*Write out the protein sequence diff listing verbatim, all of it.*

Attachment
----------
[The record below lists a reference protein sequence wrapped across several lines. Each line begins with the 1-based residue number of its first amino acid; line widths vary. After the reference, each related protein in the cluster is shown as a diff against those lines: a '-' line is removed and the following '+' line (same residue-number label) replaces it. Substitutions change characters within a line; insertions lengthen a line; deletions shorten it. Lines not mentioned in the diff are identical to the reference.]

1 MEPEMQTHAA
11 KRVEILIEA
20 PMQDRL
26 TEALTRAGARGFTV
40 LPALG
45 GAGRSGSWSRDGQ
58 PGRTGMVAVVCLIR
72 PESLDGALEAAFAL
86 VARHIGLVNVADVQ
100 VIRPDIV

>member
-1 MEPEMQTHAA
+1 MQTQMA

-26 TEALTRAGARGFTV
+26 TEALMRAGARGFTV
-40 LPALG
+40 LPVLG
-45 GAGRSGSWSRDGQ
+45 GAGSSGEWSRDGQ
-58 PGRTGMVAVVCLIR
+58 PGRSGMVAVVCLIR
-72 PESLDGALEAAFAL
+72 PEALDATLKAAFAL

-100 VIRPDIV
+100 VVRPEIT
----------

[The record below lists a reference protein sequence wrapped across several lines. Each line begins with the 1-based residue number of its first amino acid; line widths vary. After the reference, each related protein in the cluster is shown as a diff against those lines: a '-' line is removed and the following '+' line (same residue-number label) replaces it. Substitutions change characters within a line; insertions lengthen a line; deletions shorten it. Lines not mentioned in the diff are identical to the reference.]

1 MEPEMQTHAA
11 KRVEILIEA
20 PMQDRL
26 TEALTRAGARGFTV
40 LPALG
45 GAGRSGSWSRDGQ
58 PGRTGMVAVVCLIR
72 PESLDGALEAAFAL
86 VARHIGLVNVADVQ
100 VIRPDIV

>member
-1 MEPEMQTHAA
+1 MQTQMA

-26 TEALTRAGARGFTV
+26 TEALMRAGARGFTV
-40 LPALG
+40 LPVLG
-45 GAGRSGSWSRDGQ
+45 GAGSSGEWSRDGQ
-58 PGRTGMVAVVCLIR
+58 PGRSGMVAVVCLIR
-72 PESLDGALEAAFAL
+72 PEALDATLKAAFAL

-100 VIRPDIV
+100 VVRPEIT